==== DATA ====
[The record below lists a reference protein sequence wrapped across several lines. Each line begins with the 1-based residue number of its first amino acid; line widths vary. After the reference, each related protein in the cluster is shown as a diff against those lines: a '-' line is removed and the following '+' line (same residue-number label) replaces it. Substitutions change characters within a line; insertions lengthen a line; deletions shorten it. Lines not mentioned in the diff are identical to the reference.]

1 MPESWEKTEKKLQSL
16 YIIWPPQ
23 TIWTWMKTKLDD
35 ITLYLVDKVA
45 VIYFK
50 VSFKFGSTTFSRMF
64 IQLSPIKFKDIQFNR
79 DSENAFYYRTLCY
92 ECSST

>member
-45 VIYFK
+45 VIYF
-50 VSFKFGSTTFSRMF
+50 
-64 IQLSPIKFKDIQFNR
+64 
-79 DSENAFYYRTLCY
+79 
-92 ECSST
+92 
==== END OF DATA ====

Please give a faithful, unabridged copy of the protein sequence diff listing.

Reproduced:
[The record below lists a reference protein sequence wrapped across several lines. Each line begins with the 1-based residue number of its first amino acid; line widths vary. After the reference, each related protein in the cluster is shown as a diff against those lines: a '-' line is removed and the following '+' line (same residue-number label) replaces it. Substitutions change characters within a line; insertions lengthen a line; deletions shorten it. Lines not mentioned in the diff are identical to the reference.]

1 MPESWEKTEKKLQSL
16 YIIWPPQ
23 TIWTWMKTKLDD
35 ITLYLVDKVA
45 VIYFK
50 VSFKFGSTTFSRMF
64 IQLSPIKFKDIQFNR
79 DSENAFYYRTLCY
92 ECSST

>member
-45 VIYFK
+45 VIYF
-50 VSFKFGSTTFSRMF
+50 
-64 IQLSPIKFKDIQFNR
+64 
-79 DSENAFYYRTLCY
+79 
-92 ECSST
+92 